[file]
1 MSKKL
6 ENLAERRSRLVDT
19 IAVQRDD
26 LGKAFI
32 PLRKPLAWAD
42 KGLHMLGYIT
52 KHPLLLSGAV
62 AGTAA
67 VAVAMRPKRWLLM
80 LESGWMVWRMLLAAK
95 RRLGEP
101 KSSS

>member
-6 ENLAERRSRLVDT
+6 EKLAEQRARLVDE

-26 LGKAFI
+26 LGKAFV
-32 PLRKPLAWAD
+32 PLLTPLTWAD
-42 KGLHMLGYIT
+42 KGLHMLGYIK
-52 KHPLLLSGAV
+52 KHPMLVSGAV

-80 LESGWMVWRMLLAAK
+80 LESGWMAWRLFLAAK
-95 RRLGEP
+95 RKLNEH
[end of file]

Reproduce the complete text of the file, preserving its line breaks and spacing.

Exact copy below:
1 MSKKL
6 ENLAERRSRLVDT
19 IAVQRDD
26 LGKAFI
32 PLRKPLAWAD
42 KGLHMLGYIT
52 KHPLLLSGAV
62 AGTAA
67 VAVAMRPKRWLLM
80 LESGWMVWRMLLAAK
95 RRLGEP
101 KSSS

>member
-6 ENLAERRSRLVDT
+6 EKLAEQRARLVDE

-26 LGKAFI
+26 LGKAFV
-32 PLRKPLAWAD
+32 PLLTPLTWAD
-42 KGLHMLGYIT
+42 KGLHMLGYIK
-52 KHPLLLSGAV
+52 KHPMLVSGAV

-80 LESGWMVWRMLLAAK
+80 LESGWMAWRLFLAAK
-95 RRLGEP
+95 RKLNEH